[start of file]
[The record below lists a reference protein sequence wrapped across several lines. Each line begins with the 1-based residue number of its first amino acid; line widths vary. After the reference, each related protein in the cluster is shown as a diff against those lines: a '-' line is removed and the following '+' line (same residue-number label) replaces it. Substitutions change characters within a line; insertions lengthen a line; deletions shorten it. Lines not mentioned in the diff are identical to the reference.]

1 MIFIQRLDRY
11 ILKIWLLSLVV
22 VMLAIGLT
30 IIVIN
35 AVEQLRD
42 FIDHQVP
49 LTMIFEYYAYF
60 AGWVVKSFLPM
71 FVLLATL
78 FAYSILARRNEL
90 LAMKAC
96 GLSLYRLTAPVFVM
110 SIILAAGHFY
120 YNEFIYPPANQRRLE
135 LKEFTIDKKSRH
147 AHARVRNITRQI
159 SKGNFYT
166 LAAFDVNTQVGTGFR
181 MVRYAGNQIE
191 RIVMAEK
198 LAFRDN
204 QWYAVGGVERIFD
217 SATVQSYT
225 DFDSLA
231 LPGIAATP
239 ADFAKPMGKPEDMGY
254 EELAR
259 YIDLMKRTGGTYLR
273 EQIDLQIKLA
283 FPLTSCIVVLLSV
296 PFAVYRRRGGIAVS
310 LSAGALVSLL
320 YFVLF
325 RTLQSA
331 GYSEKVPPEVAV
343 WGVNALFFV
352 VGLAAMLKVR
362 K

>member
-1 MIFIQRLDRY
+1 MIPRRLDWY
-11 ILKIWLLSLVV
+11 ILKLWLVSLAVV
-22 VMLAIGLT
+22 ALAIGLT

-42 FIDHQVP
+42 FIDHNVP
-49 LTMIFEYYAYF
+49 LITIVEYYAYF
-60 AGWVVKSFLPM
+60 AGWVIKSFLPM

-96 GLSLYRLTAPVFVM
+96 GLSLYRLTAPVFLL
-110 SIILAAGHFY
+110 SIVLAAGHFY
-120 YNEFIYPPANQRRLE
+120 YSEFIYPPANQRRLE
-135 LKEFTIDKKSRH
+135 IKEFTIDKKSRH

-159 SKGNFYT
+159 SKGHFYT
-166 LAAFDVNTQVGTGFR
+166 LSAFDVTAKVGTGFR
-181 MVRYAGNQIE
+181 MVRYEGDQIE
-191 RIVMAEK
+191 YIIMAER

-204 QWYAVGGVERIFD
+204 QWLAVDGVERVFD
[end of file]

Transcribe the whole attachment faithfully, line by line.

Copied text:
[The record below lists a reference protein sequence wrapped across several lines. Each line begins with the 1-based residue number of its first amino acid; line widths vary. After the reference, each related protein in the cluster is shown as a diff against those lines: a '-' line is removed and the following '+' line (same residue-number label) replaces it. Substitutions change characters within a line; insertions lengthen a line; deletions shorten it. Lines not mentioned in the diff are identical to the reference.]

1 MIFIQRLDRY
11 ILKIWLLSLVV
22 VMLAIGLT
30 IIVIN
35 AVEQLRD
42 FIDHQVP
49 LTMIFEYYAYF
60 AGWVVKSFLPM
71 FVLLATL
78 FAYSILARRNEL
90 LAMKAC
96 GLSLYRLTAPVFVM
110 SIILAAGHFY
120 YNEFIYPPANQRRLE
135 LKEFTIDKKSRH
147 AHARVRNITRQI
159 SKGNFYT
166 LAAFDVNTQVGTGFR
181 MVRYAGNQIE
191 RIVMAEK
198 LAFRDN
204 QWYAVGGVERIFD
217 SATVQSYT
225 DFDSLA
231 LPGIAATP
239 ADFAKPMGKPEDMGY
254 EELAR
259 YIDLMKRTGGTYLR
273 EQIDLQIKLA
283 FPLTSCIVVLLSV
296 PFAVYRRRGGIAVS
310 LSAGALVSLL
320 YFVLF
325 RTLQSA
331 GYSEKVPPEVAV
343 WGVNALFFV
352 VGLAAMLKVR
362 K

>member
-1 MIFIQRLDRY
+1 MIPRRLDWY
-11 ILKIWLLSLVV
+11 ILKLWLVSLAVV
-22 VMLAIGLT
+22 ALAIGLT

-42 FIDHQVP
+42 FIDHNVP
-49 LTMIFEYYAYF
+49 LITIVEYYAYF
-60 AGWVVKSFLPM
+60 AGWVIKSFLPM

-96 GLSLYRLTAPVFVM
+96 GLSLYRLTAPVFLL
-110 SIILAAGHFY
+110 SIVLAAGHFY
-120 YNEFIYPPANQRRLE
+120 YSEFIYPPANQRRLE
-135 LKEFTIDKKSRH
+135 IKEFTIDKKSRH

-159 SKGNFYT
+159 SKGHFYT
-166 LAAFDVNTQVGTGFR
+166 LSAFDVTAKVGTGFR
-181 MVRYAGNQIE
+181 MVRYEGDQIE
-191 RIVMAEK
+191 YIIMAER

-204 QWYAVGGVERIFD
+204 QWLAVDGVERVFD